Just in time for the holidays, the National Labor Relations Board (“NLRB”) and the U.S. Department of Labor (“DOL”) have delivered additional workplace protections for workers and prospective unions this month. Whether those government agencies are viewed as Santa or the Grinch coming down workplace chimneys depends upon one’s perspective.
Specifically, the NLRB gave a sugary treat to unions and employees who want union representation by ruling in early December that, under most circumstances, workers must be permitted to use their employers’ email systems for purposes of union-organizing activities. Then, in mid-December, the NLRB stuffed the stockings of unions and employees who desire union representation by issuing a final rule shortening the time to hold an election to determine whether a majority of workers want to be unionized.
Many employers worry that this speedy-election change, which becomes effective on April 14, 2015, will diminish management’s ability to stage an anti-union campaign prior to voting. As such, employers who are concerned about unionization likely will focus on year-round anti-union avoidance programs, instead of anti-union campaigns that commence only upon the filing of a representation petition.
Next, as though flying from one significant decision to another behind a team of reindeer, the NLRB issued complaints alleging that McDonald’s USA LLC, a franchisor, and a number of its franchisees committed labor law violations. In particular, the NLRB accused these “joint employers” of violating the rights of employees who engaged in protected conduct to improve working conditions by participating in nationwide protests. According to the franchisor, the NLRB’s complaints “improperly and dramatically strike at the heart of the franchise system,” and amount to overreaching by the agency.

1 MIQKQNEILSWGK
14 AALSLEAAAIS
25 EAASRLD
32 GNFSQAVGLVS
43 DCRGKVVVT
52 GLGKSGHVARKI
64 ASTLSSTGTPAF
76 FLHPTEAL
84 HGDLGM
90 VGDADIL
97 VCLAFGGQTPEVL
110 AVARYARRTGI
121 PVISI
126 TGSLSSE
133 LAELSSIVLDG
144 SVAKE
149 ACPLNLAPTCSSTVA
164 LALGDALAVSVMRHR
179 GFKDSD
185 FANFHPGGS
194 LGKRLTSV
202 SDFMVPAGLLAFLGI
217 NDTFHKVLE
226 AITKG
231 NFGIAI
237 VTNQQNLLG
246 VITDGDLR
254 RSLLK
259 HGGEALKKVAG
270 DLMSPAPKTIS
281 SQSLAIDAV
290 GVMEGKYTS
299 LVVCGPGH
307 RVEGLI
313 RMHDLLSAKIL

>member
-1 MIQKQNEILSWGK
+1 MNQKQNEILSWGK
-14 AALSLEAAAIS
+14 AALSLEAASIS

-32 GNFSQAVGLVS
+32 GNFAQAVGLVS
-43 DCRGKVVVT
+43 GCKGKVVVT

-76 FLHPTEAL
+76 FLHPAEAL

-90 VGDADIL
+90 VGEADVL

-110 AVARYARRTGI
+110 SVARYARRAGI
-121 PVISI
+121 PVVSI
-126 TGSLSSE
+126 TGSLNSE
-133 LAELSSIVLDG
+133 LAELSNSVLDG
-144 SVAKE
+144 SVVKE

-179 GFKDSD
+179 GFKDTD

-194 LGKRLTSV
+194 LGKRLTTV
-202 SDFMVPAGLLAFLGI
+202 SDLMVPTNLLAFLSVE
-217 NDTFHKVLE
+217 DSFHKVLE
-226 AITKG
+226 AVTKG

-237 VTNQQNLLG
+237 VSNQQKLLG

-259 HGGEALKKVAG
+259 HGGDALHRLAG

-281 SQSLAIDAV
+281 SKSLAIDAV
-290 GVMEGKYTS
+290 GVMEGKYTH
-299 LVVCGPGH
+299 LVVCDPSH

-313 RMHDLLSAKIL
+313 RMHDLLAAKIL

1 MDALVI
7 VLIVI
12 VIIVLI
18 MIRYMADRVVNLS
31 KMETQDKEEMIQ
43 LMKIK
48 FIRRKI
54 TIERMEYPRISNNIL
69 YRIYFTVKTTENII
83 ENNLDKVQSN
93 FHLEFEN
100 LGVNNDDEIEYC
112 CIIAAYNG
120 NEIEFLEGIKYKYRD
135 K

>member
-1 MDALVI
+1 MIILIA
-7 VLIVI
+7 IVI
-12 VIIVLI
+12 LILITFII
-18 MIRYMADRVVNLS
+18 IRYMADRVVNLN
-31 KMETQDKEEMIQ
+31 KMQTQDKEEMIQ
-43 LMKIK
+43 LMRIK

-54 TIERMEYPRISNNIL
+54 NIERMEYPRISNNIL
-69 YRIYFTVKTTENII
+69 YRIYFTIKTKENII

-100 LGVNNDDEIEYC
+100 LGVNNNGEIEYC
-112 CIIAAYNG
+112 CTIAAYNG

Between those developments, the DOL issued final regulations barring discrimination against lesbian, gay, bisexual, and transgender employees and applicants by federal contractors and subcontractors. Those regulations have been highly anticipated to implement a Presidential Executive Order issued in July prohibiting such discrimination.
While those regulations were long expected and welcomed by many, their issuance this month was greeted by some with some bah-humbug grumbles because the DOL delivered them without providing an opportunity for public comment. In a related development, the U.S. Department of Justice released a memo on December 18 indicating that the U.S. government can now file claims against employers on behalf of workers who allege that they were discriminated against because of their transgender status.
The takeaway from these developments is that employers will face a sleigh-full of significant and unfamiliar challenges in the New Year. To promote the chances for prosperity and happiness in 2015, employers should consider seeking advice from legal counsel to ensure that their policies and practices do not run afoul of these new legal guidelines.